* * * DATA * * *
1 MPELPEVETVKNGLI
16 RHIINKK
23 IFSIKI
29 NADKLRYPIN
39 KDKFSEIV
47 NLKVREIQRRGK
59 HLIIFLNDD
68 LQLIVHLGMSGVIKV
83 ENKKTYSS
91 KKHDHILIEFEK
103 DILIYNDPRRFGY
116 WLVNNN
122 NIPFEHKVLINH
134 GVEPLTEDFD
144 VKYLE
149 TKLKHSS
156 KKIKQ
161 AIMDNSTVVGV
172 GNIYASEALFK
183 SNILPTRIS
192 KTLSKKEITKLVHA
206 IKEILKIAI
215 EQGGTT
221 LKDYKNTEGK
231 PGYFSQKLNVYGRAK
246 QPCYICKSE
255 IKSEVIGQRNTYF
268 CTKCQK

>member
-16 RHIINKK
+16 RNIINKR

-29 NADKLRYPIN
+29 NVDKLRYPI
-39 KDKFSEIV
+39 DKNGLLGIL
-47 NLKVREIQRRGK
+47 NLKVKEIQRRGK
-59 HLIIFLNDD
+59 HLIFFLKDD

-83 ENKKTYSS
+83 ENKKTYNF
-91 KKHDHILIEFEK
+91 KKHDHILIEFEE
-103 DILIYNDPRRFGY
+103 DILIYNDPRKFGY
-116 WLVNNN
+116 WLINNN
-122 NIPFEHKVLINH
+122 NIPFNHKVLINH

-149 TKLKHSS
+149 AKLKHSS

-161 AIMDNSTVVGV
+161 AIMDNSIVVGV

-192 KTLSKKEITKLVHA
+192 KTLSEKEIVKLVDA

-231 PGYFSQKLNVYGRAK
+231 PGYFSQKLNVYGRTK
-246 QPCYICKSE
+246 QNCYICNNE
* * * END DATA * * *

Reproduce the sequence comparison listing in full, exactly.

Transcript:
1 MPELPEVETVKNGLI
16 RHIINKK
23 IFSIKI
29 NADKLRYPIN
39 KDKFSEIV
47 NLKVREIQRRGK
59 HLIIFLNDD
68 LQLIVHLGMSGVIKV
83 ENKKTYSS
91 KKHDHILIEFEK
103 DILIYNDPRRFGY
116 WLVNNN
122 NIPFEHKVLINH
134 GVEPLTEDFD
144 VKYLE
149 TKLKHSS
156 KKIKQ
161 AIMDNSTVVGV
172 GNIYASEALFK
183 SNILPTRIS
192 KTLSKKEITKLVHA
206 IKEILKIAI
215 EQGGTT
221 LKDYKNTEGK
231 PGYFSQKLNVYGRAK
246 QPCYICKSE
255 IKSEVIGQRNTYF
268 CTKCQK

>member
-16 RHIINKK
+16 RNIINKR

-29 NADKLRYPIN
+29 NVDKLRYPI
-39 KDKFSEIV
+39 DKNGLLGIL
-47 NLKVREIQRRGK
+47 NLKVKEIQRRGK
-59 HLIIFLNDD
+59 HLIFFLKDD

-83 ENKKTYSS
+83 ENKKTYNF
-91 KKHDHILIEFEK
+91 KKHDHILIEFEE
-103 DILIYNDPRRFGY
+103 DILIYNDPRKFGY
-116 WLVNNN
+116 WLINNN
-122 NIPFEHKVLINH
+122 NIPFNHKVLINH

-149 TKLKHSS
+149 AKLKHSS

-161 AIMDNSTVVGV
+161 AIMDNSIVVGV

-192 KTLSKKEITKLVHA
+192 KTLSEKEIVKLVDA

-231 PGYFSQKLNVYGRAK
+231 PGYFSQKLNVYGRTK
-246 QPCYICKSE
+246 QNCYICNNE